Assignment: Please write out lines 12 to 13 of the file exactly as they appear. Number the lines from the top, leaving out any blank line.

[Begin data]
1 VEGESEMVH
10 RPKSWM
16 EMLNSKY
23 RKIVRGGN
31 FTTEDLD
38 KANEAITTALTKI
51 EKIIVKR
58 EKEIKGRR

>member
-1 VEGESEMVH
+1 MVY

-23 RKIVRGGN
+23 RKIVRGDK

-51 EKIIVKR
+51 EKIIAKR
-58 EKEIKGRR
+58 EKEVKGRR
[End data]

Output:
-23 RKIVRGGN
+23 RKIVRGDK